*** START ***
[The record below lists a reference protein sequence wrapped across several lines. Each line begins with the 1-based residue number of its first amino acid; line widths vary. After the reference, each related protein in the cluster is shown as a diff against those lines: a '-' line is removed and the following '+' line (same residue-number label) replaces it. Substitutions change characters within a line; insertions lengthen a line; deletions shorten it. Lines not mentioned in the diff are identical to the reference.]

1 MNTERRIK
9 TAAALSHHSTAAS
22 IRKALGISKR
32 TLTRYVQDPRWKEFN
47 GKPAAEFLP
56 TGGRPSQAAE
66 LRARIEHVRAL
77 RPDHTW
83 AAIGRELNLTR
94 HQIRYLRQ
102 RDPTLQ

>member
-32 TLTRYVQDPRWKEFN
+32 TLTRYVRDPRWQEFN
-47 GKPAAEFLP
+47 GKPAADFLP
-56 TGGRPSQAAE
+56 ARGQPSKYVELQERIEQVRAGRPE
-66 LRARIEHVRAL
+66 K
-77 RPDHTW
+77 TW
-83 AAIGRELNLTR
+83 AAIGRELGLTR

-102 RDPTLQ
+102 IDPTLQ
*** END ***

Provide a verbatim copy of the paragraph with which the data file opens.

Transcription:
[The record below lists a reference protein sequence wrapped across several lines. Each line begins with the 1-based residue number of its first amino acid; line widths vary. After the reference, each related protein in the cluster is shown as a diff against those lines: a '-' line is removed and the following '+' line (same residue-number label) replaces it. Substitutions change characters within a line; insertions lengthen a line; deletions shorten it. Lines not mentioned in the diff are identical to the reference.]